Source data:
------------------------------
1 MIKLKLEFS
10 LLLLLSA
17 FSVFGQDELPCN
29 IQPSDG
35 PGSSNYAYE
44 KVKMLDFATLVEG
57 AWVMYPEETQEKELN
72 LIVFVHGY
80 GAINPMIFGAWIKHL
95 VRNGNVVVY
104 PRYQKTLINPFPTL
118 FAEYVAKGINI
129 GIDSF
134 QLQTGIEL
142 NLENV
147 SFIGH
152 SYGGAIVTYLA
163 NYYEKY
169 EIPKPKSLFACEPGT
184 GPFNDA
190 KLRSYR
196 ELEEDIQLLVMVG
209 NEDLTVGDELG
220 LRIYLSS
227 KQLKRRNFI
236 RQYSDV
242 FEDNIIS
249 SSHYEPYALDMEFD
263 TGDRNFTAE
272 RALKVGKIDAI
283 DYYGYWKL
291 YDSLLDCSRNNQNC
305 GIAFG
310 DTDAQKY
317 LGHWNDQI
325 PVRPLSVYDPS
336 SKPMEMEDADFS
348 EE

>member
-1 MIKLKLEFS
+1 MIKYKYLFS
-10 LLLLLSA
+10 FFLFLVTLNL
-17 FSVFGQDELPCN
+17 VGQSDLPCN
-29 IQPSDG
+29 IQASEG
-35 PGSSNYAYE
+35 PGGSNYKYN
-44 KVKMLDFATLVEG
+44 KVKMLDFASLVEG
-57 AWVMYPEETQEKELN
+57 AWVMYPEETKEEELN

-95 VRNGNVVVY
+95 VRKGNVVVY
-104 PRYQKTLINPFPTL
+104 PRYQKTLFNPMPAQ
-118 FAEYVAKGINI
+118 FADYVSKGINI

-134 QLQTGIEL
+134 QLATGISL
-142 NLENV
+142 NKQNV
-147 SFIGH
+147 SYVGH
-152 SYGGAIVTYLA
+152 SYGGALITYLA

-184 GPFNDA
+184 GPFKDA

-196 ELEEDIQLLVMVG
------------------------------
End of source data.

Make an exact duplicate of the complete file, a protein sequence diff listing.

1 MIKLKLEFS
10 LLLLLSA
17 FSVFGQDELPCN
29 IQPSDG
35 PGSSNYAYE
44 KVKMLDFATLVEG
57 AWVMYPEETQEKELN
72 LIVFVHGY
80 GAINPMIFGAWIKHL
95 VRNGNVVVY
104 PRYQKTLINPFPTL
118 FAEYVAKGINI
129 GIDSF
134 QLQTGIEL
142 NLENV
147 SFIGH
152 SYGGAIVTYLA
163 NYYEKY
169 EIPKPKSLFACEPGT
184 GPFNDA
190 KLRSYR
196 ELEEDIQLLVMVG
209 NEDLTVGDELG
220 LRIYLSS
227 KQLKRRNFI
236 RQYSDV
242 FEDNIIS
249 SSHYEPYALDMEFD
263 TGDRNFTAE
272 RALKVGKIDAI
283 DYYGYWKL
291 YDSLLDCSRNNQNC
305 GIAFG
310 DTDAQKY
317 LGHWNDQI
325 PVRPLSVYDPS
336 SKPMEMEDADFS
348 EE

>member
-1 MIKLKLEFS
+1 MIKYKYLFS
-10 LLLLLSA
+10 FFLFLVTLNL
-17 FSVFGQDELPCN
+17 VGQSDLPCN
-29 IQPSDG
+29 IQASEG
-35 PGSSNYAYE
+35 PGGSNYKYN
-44 KVKMLDFATLVEG
+44 KVKMLDFASLVEG
-57 AWVMYPEETQEKELN
+57 AWVMYPEETKEEELN

-95 VRNGNVVVY
+95 VRKGNVVVY
-104 PRYQKTLINPFPTL
+104 PRYQKTLFNPMPAQ
-118 FAEYVAKGINI
+118 FADYVSKGINI

-134 QLQTGIEL
+134 QLATGISL
-142 NLENV
+142 NKQNV
-147 SFIGH
+147 SYVGH
-152 SYGGAIVTYLA
+152 SYGGALITYLA

-184 GPFNDA
+184 GPFKDA

-196 ELEEDIQLLVMVG